JACKSONVILLE, Fla. -- Tiger Woods and Steve Williams were together for 12 years and some 250 tournaments, a player-caddie relationship that produced 72 wins, 13 majors and a friendship so strong that each served in the other's wedding.
It ended Wednesday with a stock line from Woods that players use when firing a caddie -- "It's time for a change."
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The announcement on his website only deepened the mystery around Woods, who has fallen to No. 20 in the world and hasn't played since May because of injuries to his left leg that first were described as "minor."
In the 20 months since Woods was caught having multiple extramarital affairs, he has lost four major sponsors, changed swing coaches, was divorced from his wife and now has cut loose his caddie.
"I want to express my deepest gratitude to Stevie for all his help, but I think it's time for a change," Woods said. "Stevie is an outstanding caddie and a friend and has been instrumental in many of my accomplishments. I wish him great success in the future."
Woods did not say who would replace Williams -- one of only two caddies he has employed on a regular basis -- or when he might return to golf.
"Needless to say, this came as a shock," Williams said in a statement posted on his own website.
Williams, who previously worked for Greg Norman and Raymond Floyd, worked the last three tournaments for Adam Scott. That included the U.S. Open and British Open, which Woods skipped while trying to let his left leg heal.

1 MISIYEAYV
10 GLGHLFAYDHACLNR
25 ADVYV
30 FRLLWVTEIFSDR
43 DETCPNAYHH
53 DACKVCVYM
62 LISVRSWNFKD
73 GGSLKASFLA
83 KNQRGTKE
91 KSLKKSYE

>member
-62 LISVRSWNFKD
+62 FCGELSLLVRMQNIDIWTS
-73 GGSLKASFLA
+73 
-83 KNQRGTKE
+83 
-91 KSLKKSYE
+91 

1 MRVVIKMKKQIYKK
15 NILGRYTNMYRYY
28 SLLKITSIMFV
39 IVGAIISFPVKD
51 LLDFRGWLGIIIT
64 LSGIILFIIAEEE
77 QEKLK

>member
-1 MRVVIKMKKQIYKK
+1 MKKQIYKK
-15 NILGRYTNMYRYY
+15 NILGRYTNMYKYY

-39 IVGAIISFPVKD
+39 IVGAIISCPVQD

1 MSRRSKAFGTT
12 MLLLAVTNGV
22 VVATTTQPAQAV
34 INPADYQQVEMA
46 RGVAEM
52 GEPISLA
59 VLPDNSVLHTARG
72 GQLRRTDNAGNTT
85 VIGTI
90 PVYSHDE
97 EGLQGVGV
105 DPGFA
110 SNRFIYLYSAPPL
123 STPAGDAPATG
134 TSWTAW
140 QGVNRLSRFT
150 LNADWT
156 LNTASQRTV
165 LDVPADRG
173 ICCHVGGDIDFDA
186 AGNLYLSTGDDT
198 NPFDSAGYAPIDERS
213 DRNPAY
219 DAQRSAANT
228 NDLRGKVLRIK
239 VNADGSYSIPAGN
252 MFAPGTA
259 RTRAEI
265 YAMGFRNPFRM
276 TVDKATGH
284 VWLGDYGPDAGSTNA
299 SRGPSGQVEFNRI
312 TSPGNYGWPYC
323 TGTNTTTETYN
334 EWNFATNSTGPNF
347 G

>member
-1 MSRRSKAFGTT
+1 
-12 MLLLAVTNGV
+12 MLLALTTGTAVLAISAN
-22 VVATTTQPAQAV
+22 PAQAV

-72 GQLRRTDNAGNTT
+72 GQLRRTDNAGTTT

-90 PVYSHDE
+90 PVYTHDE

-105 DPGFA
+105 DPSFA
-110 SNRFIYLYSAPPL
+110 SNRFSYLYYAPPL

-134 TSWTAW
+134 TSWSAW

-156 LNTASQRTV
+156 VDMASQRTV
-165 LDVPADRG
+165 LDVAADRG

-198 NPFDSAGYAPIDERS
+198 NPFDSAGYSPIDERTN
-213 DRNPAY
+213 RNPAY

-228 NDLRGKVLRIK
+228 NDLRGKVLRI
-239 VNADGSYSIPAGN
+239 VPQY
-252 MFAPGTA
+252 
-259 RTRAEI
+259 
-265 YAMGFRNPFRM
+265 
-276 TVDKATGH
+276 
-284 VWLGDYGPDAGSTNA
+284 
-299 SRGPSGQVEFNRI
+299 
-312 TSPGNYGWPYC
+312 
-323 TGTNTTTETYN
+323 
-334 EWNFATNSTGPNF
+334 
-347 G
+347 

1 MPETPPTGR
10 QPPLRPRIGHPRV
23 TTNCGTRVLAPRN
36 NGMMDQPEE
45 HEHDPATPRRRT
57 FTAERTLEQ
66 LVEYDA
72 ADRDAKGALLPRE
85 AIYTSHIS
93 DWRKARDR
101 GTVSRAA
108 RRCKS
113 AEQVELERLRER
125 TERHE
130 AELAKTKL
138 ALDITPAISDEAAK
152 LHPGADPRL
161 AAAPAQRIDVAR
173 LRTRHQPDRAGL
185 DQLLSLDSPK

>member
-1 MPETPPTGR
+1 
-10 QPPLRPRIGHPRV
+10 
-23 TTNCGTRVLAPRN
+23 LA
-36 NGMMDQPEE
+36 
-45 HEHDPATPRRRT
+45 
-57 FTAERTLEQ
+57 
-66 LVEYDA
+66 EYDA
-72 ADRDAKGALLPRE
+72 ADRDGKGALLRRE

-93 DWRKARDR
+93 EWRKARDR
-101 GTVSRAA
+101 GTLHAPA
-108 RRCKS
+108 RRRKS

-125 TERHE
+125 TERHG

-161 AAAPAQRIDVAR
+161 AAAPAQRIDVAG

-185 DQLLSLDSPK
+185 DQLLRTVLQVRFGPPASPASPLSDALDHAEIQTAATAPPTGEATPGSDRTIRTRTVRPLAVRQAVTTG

"A player has the right to fire a caddie at any given time," Williams told The Associated Press from his summer home in Oregon. "And for a player when he's not playing at his best for extended period of time, it's not uncommon to change caddies, coaches, psychologists or bring on a psychologist. We all know the business. I have no problem being fired. But I'm disappointed in the timing of it."
When asked over the weekend at the British Open if he was still working for Woods, Williams grinned and said, "Why would you ask a question like that?" He never answered the question, but gave no indication that he would not caddie for Woods when he did return.
Turns out he had known for two weeks, and kept quiet out of respect for Scott.
Williams said he met with Woods in a board room at Aronimink after the final round of the AT&T National on July 3, and Woods told him they would no longer work together. Williams said they agreed not to say anything until after the British Open, to keep from being a distraction to Scott.
More than a caddie, Woods and Williams had been close friends. Both got engaged while on safari after The Presidents Cup in South Africa, and they were in each other's weddings. Woods played the New Zealand Open in 2002 as a favor to Williams (he also received a $2 million appearance fee), and he took an interest in Williams' race car driving by taking part in a celebrity race on the dirt tracks of New Zealand.
The relationship began showing signs of strain after Woods crashed his car on Thanksgiving night, followed by stunning revelations of serial adultery.
Despite their friendship, Williams went months without hearing anything from Woods. And it became awkward at times because Woods' ex-wife and Williams' wife were close friends.